Defining your scholarly purpose helps you think through why you want to use social media platforms like Twitter. But, as with everything else, you also need to ask the other elemental questions – who, what, where, when, and how. Twitter, like any other piece of technology, is a tool that can be used strategically. Thinking through these questions helps frame your engagement in an intentional way, ensuring that your actions reflect your purpose.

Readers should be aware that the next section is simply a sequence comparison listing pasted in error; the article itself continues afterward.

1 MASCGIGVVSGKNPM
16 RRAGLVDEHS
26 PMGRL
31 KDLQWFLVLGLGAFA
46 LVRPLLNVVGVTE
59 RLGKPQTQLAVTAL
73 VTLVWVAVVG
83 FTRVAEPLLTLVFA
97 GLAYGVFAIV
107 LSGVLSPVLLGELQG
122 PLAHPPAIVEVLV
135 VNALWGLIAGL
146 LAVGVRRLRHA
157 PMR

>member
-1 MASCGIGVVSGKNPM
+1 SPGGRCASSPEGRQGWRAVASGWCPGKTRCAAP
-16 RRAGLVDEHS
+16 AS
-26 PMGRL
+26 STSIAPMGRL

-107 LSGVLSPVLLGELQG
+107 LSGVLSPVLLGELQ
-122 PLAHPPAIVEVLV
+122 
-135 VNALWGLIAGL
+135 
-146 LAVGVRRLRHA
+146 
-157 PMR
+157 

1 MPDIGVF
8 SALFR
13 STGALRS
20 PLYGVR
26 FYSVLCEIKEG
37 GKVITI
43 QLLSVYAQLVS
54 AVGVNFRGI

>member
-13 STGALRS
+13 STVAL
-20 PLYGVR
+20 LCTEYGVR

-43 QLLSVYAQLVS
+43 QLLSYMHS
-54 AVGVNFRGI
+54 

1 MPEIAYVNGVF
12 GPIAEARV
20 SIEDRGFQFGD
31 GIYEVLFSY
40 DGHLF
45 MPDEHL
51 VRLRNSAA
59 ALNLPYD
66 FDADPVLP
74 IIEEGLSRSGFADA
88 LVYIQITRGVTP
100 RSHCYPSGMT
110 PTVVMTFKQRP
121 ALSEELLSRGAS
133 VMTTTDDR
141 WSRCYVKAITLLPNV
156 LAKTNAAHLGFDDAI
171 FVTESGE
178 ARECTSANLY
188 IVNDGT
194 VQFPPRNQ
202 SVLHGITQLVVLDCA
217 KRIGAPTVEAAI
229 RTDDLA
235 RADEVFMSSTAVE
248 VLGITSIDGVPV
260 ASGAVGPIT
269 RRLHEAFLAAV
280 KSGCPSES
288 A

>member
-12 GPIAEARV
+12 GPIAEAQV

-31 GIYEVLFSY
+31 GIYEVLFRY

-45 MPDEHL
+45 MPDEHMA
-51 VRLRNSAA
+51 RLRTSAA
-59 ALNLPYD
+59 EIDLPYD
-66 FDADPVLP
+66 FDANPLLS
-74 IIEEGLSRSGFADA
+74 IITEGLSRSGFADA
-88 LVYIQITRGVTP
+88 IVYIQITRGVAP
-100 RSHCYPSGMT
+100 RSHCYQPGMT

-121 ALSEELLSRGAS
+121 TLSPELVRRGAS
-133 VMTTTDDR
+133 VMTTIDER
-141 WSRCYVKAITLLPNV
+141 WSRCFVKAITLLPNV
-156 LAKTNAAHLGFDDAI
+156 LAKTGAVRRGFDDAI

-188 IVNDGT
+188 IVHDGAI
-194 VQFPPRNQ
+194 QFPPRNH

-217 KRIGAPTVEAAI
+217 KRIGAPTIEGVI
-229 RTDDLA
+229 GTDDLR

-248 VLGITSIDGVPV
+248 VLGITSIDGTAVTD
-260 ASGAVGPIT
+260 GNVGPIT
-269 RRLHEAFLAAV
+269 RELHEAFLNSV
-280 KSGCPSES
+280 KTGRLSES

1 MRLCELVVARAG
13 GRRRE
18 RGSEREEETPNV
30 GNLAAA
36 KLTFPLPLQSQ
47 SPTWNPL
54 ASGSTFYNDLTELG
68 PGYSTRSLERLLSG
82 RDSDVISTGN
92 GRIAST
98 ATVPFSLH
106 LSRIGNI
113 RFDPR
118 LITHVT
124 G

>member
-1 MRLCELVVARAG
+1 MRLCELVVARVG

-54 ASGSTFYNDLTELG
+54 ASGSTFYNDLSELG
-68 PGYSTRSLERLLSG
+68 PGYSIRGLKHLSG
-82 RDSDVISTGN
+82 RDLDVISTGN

I am a historian of Africa and the British Empire, teaching African History, World History, and Comparative Colonial History at Wayne State University in Detroit, Michigan. I am also the author of "Ghana on the Go: African Mobility in the Age of Motor Transportation", published in 2016 by Indiana University Press and a finalist for the 2017 Herskovits Prize from the African Studies Association. I'm interested in global cultures of automobility and technology, urban planning, popular culture, and the history of development. A historian by trade, my work is also influenced by and engages in the fields of Anthropology, Sociology, Geography, Economics, Philosophy, Political Science, and Digital Humanities and draws on evidence collected through ethnographic fieldwork, oral histories, and archives. You can follow me on Twitter and Instagram at @detroittoaccra. You can also follow my digital humanities project, Accra Wala on Instagram @accramobile and on Twitter and Facebook @accrawala.